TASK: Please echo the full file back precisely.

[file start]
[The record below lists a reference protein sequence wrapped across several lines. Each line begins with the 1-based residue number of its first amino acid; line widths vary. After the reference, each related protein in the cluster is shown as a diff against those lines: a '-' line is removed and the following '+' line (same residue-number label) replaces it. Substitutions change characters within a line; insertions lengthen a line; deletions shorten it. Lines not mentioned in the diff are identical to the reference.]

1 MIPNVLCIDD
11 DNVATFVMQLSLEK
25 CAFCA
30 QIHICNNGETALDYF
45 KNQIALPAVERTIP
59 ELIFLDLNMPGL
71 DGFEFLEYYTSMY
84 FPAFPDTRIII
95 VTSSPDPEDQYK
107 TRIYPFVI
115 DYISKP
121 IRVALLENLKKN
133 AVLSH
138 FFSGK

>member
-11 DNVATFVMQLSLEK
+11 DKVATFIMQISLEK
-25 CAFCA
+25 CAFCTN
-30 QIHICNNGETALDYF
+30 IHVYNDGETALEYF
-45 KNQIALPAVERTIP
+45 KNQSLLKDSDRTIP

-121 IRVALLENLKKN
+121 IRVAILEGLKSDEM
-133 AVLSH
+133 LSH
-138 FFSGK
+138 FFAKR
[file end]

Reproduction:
[The record below lists a reference protein sequence wrapped across several lines. Each line begins with the 1-based residue number of its first amino acid; line widths vary. After the reference, each related protein in the cluster is shown as a diff against those lines: a '-' line is removed and the following '+' line (same residue-number label) replaces it. Substitutions change characters within a line; insertions lengthen a line; deletions shorten it. Lines not mentioned in the diff are identical to the reference.]

1 MIPNVLCIDD
11 DNVATFVMQLSLEK
25 CAFCA
30 QIHICNNGETALDYF
45 KNQIALPAVERTIP
59 ELIFLDLNMPGL
71 DGFEFLEYYTSMY
84 FPAFPDTRIII
95 VTSSPDPEDQYK
107 TRIYPFVI
115 DYISKP
121 IRVALLENLKKN
133 AVLSH
138 FFSGK

>member
-11 DNVATFVMQLSLEK
+11 DKVATFIMQISLEK
-25 CAFCA
+25 CAFCTN
-30 QIHICNNGETALDYF
+30 IHVYNDGETALEYF
-45 KNQIALPAVERTIP
+45 KNQSLLKDSDRTIP

-121 IRVALLENLKKN
+121 IRVAILEGLKSDEM
-133 AVLSH
+133 LSH
-138 FFSGK
+138 FFAKR